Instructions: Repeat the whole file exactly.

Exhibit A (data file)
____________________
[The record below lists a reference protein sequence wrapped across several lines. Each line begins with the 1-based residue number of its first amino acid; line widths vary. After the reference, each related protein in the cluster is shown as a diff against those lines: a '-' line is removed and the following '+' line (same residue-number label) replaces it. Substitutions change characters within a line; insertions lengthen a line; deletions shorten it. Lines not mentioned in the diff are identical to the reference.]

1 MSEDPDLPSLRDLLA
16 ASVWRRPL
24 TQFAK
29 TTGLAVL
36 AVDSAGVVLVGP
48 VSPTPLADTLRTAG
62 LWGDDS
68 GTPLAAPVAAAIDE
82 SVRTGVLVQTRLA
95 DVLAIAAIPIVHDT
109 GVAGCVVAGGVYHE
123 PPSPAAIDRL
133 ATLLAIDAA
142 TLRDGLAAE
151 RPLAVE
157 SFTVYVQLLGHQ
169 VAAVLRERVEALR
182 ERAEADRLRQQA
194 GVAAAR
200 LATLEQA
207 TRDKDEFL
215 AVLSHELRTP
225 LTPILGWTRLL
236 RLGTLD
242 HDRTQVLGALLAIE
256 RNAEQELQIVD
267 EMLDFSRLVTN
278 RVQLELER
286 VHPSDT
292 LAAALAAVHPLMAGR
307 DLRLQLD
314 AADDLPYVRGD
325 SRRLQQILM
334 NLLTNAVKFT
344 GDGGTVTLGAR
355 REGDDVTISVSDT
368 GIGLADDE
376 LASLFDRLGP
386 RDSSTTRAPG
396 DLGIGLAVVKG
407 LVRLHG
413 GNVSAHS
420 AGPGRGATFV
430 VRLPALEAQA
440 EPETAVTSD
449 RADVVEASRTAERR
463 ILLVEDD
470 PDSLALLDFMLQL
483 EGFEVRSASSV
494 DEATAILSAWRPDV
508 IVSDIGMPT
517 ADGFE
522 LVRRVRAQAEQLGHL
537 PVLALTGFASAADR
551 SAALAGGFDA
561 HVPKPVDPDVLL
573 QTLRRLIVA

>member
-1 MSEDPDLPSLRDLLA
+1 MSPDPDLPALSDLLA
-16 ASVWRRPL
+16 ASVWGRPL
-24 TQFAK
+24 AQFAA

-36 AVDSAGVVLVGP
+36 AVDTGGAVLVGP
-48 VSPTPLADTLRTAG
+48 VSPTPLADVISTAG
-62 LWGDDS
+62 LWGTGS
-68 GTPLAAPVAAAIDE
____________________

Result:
[The record below lists a reference protein sequence wrapped across several lines. Each line begins with the 1-based residue number of its first amino acid; line widths vary. After the reference, each related protein in the cluster is shown as a diff against those lines: a '-' line is removed and the following '+' line (same residue-number label) replaces it. Substitutions change characters within a line; insertions lengthen a line; deletions shorten it. Lines not mentioned in the diff are identical to the reference.]

1 MSEDPDLPSLRDLLA
16 ASVWRRPL
24 TQFAK
29 TTGLAVL
36 AVDSAGVVLVGP
48 VSPTPLADTLRTAG
62 LWGDDS
68 GTPLAAPVAAAIDE
82 SVRTGVLVQTRLA
95 DVLAIAAIPIVHDT
109 GVAGCVVAGGVYHE
123 PPSPAAIDRL
133 ATLLAIDAA
142 TLRDGLAAE
151 RPLAVE
157 SFTVYVQLLGHQ
169 VAAVLRERVEALR
182 ERAEADRLRQQA
194 GVAAAR
200 LATLEQA
207 TRDKDEFL
215 AVLSHELRTP
225 LTPILGWTRLL
236 RLGTLD
242 HDRTQVLGALLAIE
256 RNAEQELQIVD
267 EMLDFSRLVTN
278 RVQLELER
286 VHPSDT
292 LAAALAAVHPLMAGR
307 DLRLQLD
314 AADDLPYVRGD
325 SRRLQQILM
334 NLLTNAVKFT
344 GDGGTVTLGAR
355 REGDDVTISVSDT
368 GIGLADDE
376 LASLFDRLGP
386 RDSSTTRAPG
396 DLGIGLAVVKG
407 LVRLHG
413 GNVSAHS
420 AGPGRGATFV
430 VRLPALEAQA
440 EPETAVTSD
449 RADVVEASRTAERR
463 ILLVEDD
470 PDSLALLDFMLQL
483 EGFEVRSASSV
494 DEATAILSAWRPDV
508 IVSDIGMPT
517 ADGFE
522 LVRRVRAQAEQLGHL
537 PVLALTGFASAADR
551 SAALAGGFDA
561 HVPKPVDPDVLL
573 QTLRRLIVA

>member
-1 MSEDPDLPSLRDLLA
+1 MSPDPDLPALSDLLA
-16 ASVWRRPL
+16 ASVWGRPL
-24 TQFAK
+24 AQFAA

-36 AVDSAGVVLVGP
+36 AVDTGGAVLVGP
-48 VSPTPLADTLRTAG
+48 VSPTPLADVISTAG
-62 LWGDDS
+62 LWGTGS
-68 GTPLAAPVAAAIDE